Joan Jett has nothing but high praise for Kristen Stewart’s depiction of the rocker in “The Runaways.”

“[Kristen] makes me very proud, because she’s a very real person, she’s really authentic, she’s dedicated,” Jett told Hitfix during a roundtable for the movie at the Sundance Film Festival. “She took it really seriously. It wasn’t a gig for her: ‘I’m doing this movie, I‘ve got something else down the road.’ She cut off her hair. She immersed herself, not only in the music, but in the story.”

Jett went so far as to give Stewart a tape of Jett talking when she was 14 so Stewart could nail her mid-Atlantic accent. Ultimately, the two women, who are now fast friends, realized they had plenty of similarities. “Just in real life, we’re a lot alike,” Jett said. “If you were to see the two of us sitting around, just the way we move in space is pretty much a lot alike, we shake our legs, put our hands…it was very similar.”

Jett, who serves as an executive producer on the film, had nothing to do with the casting of Stewart or Dakota Fanning as band mate/lead singer Cherie Currie, but she made one very specific request. “All I said to them about the casting was it would be really great if you could get teenagers because I think it makes a difference, you know, between even playing, if you’re 21 or 22. I know it’s still young and it’s still close, but there’s a little bit of a difference, that teenage energy, that was my only suggestion.”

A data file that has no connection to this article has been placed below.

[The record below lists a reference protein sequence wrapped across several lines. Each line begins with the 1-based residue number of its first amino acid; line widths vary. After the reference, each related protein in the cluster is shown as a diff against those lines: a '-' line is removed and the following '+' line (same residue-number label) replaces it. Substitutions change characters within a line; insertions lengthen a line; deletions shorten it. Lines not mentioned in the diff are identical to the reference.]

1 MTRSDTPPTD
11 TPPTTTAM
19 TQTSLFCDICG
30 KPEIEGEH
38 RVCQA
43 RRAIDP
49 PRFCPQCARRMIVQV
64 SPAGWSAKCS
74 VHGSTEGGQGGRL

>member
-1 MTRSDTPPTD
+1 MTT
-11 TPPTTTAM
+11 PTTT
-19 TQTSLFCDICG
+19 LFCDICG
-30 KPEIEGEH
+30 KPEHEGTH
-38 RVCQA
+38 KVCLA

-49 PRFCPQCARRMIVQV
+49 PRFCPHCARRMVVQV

As far as the accuracy of the movie, which is a fairly dark portrayal of the Runaways’ very quick rise and fall, Jett says she realized early on “that this was not a biopic… It’s basically a parallel story line that uses a lot of the Runaways’ factual stuff, but you know, there are embellishments.”

Of the romance between Jett and Currie portrayed in the movie, Jett is characteristically coy, saying only, “I thought they did a great job…I’m not a kiss and teller.” Currie, however, told Hitfix in a separate interview that the romance was “overplayed.”

One area that the film captured realistically was the resentment the band faced from its male counterparts. Men object to women playing rock and roll because it’s threatening to see women in so overtly sexual a position, posits Jett: “Pop music sort of presents itself as, ‘Here I am and you can do what you want with me.’ Rock and roll says, ‘this is what I’m gonna do with you,’ and I think a lot of times people find that with girls threatening. A lot of times people would laugh at us and go, ‘Oh, that’s cute.’ When they realized we were serious, they’d get nasty.”

And by the way, the group that refuses to give the Runaways a sound check in the movie is Rush, Jett said.

Wistfully, Jett wishes Runaways drummer Sandy West, who died of cancer in 2006 and who gets short shrift in “The Runaways,” were here to see the movie “because she was the one who wanted the Runaways to get back together and do a reunion tour and all that stuff. She would have been so proud. The movie maybe would have taken a slightly different, more expanded, role if she were alive.”

Ultimately, Jett wants viewers to take a positive message away from the movie. “Sometimes life is grim and you can’t lie, but also, there is a message of the underdog can win,” she said. “Dreams should be sought. You shouldn’t not go for your dreams because you’re told not do because it’s not what a girl is supposed to do.”